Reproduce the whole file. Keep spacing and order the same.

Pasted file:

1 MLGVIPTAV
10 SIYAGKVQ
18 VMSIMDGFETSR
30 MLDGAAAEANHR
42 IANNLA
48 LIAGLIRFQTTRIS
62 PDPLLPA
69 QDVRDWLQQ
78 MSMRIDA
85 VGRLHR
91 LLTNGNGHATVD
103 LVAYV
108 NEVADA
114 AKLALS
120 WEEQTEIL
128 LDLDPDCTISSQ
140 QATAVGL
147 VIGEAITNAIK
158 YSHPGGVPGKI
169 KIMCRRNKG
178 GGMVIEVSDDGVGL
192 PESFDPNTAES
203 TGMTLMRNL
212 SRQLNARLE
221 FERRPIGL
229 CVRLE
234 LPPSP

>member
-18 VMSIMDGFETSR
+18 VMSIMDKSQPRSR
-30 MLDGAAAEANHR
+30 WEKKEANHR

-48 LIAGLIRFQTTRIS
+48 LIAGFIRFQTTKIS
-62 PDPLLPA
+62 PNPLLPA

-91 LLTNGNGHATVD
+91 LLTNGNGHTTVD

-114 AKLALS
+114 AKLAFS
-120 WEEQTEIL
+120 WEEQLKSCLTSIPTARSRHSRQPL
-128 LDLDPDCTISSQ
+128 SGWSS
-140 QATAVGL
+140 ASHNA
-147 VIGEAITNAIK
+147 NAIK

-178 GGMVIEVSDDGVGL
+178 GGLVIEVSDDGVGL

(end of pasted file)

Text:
1 MLGVIPTAV
10 SIYAGKVQ
18 VMSIMDGFETSR
30 MLDGAAAEANHR
42 IANNLA
48 LIAGLIRFQTTRIS
62 PDPLLPA
69 QDVRDWLQQ
78 MSMRIDA
85 VGRLHR
91 LLTNGNGHATVD
103 LVAYV
108 NEVADA
114 AKLALS
120 WEEQTEIL
128 LDLDPDCTISSQ
140 QATAVGL
147 VIGEAITNAIK
158 YSHPGGVPGKI
169 KIMCRRNKG
178 GGMVIEVSDDGVGL
192 PESFDPNTAES
203 TGMTLMRNL
212 SRQLNARLE
221 FERRPIGL
229 CVRLE
234 LPPSP

>member
-18 VMSIMDGFETSR
+18 VMSIMDKSQPRSR
-30 MLDGAAAEANHR
+30 WEKKEANHR

-48 LIAGLIRFQTTRIS
+48 LIAGFIRFQTTKIS
-62 PDPLLPA
+62 PNPLLPA

-91 LLTNGNGHATVD
+91 LLTNGNGHTTVD

-114 AKLALS
+114 AKLAFS
-120 WEEQTEIL
+120 WEEQLKSCLTSIPTARSRHSRQPL
-128 LDLDPDCTISSQ
+128 SGWSS
-140 QATAVGL
+140 ASHNA
-147 VIGEAITNAIK
+147 NAIK

-178 GGMVIEVSDDGVGL
+178 GGLVIEVSDDGVGL